Godfather: Part II, The 94.5% 100
Silence of the Lambs, The 94.4% 99
Lawrence of Arabia 74.8% 99
Saturday Night Fever 49.7% 95
Courage Under Fire  62.5% 94
From Here to Eternity 96.5% 90
American Beauty 96.5% 90
Hustler, The 74.8% 89
Erin Brockovich 96.5% 89
LOTR: The Fellowship of the Ring 94.4% 88
Cast Away 96.5% 88
Insider, The 96.5% 88
Memento 92.5% 88
Harry Potter and the Sorcerer’s Stone 82.6% 86
Body Heat 61.0% 86
Remember the Titans 89.7% 85
Frequency 96.5% 85

I am thankful that Christopher Nolan is still directing movies. I’ve watched eight Christopher Nolan directed movies and have “really liked” all eight. The six listed below are movies of his that I love.

My “Really Like” Probability My Actual Score (100 pt. scale)
Batman Begins 96.5% 97
The Dark Knight Rises 96.5% 95
Inception 94.4% 88
Memento 92.5% 88
The Dark Knight 94.4% 87
Interstellar 74.8% 86

I am thankful that another Christopher Nolan movie, Dunkirk, will be released July 21, 2017.

Finally, I am thankful for well written screenplays. Without an engaging story with crisp dialogue, a movie will fall flat on its face. Based on my ratings, there is no screenwriter I enjoy more than Aaron Sorkin. I have seen six of the seven movie screenplays he has written. I have loved all six movies.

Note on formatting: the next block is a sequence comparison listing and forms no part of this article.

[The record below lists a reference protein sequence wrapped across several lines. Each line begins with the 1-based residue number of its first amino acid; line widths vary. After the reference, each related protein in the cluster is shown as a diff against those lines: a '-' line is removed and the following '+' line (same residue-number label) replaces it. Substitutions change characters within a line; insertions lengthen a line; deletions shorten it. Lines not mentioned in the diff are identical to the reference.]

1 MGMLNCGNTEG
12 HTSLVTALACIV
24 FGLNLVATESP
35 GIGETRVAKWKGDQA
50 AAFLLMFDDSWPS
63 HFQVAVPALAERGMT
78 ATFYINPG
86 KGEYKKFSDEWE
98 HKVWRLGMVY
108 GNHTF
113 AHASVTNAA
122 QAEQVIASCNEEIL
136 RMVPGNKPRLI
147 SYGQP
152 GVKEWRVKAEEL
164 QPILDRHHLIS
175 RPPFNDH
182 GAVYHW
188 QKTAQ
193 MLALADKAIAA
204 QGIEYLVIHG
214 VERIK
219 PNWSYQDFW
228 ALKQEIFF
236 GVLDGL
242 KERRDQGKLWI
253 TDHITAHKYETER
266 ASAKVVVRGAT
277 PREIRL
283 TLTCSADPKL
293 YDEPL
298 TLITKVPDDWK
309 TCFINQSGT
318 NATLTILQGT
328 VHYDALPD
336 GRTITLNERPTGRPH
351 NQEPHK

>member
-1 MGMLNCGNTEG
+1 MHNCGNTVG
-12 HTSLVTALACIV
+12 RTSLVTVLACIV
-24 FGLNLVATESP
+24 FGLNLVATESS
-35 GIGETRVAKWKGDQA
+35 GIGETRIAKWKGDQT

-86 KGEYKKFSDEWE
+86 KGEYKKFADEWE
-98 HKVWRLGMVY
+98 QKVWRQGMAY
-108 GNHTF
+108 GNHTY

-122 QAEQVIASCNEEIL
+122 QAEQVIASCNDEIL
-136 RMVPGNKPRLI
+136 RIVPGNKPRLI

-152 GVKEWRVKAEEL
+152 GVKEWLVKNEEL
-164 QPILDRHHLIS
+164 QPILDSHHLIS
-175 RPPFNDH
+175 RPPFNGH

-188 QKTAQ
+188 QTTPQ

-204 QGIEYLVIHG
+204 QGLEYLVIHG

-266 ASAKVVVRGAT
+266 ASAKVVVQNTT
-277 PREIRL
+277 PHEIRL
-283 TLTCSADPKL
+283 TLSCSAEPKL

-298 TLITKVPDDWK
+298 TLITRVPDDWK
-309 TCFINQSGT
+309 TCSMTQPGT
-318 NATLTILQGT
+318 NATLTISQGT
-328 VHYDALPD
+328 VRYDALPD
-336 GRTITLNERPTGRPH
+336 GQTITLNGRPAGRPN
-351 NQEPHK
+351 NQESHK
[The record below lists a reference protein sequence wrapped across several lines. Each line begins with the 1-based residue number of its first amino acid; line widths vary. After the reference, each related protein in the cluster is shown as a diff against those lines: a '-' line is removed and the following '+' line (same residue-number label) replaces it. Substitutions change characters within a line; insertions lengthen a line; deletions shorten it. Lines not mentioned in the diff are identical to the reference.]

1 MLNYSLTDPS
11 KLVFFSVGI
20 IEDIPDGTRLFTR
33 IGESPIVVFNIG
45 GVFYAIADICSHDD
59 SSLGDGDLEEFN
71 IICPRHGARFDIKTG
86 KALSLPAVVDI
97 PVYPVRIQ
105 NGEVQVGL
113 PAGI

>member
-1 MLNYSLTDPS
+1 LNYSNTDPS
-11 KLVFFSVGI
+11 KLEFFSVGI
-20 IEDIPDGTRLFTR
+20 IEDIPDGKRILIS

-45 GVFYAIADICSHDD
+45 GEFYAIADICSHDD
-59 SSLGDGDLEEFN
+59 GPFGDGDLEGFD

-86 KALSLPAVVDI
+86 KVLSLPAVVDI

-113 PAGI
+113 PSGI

My “Really Like” Probability My Actual Score (100 pt. scale)
A Few Good Men 96.5% 98
The American President 96.5% 96
The Social Network 96.5% 89
Moneyball 96.5% 87
Steve Jobs 86.3% 85
Charlie Wilson’s War 96.5% 85

I’m thankful that Aaron Sorkin has two 2017 projects he is working on. He is directing, as well as screenwriting, an adaptation of the memoir Molly’s Game about the high stakes world of underground poker. The movie is filming now and has Jessica Chastain in the lead. Sorkin is also working on a live TV presentation of A Few Good Men.

Happy Thanksgiving!!


In a Decade When Many New Stars Broke Through, Elizabeth Taylor Was the Brightest Star of Them All.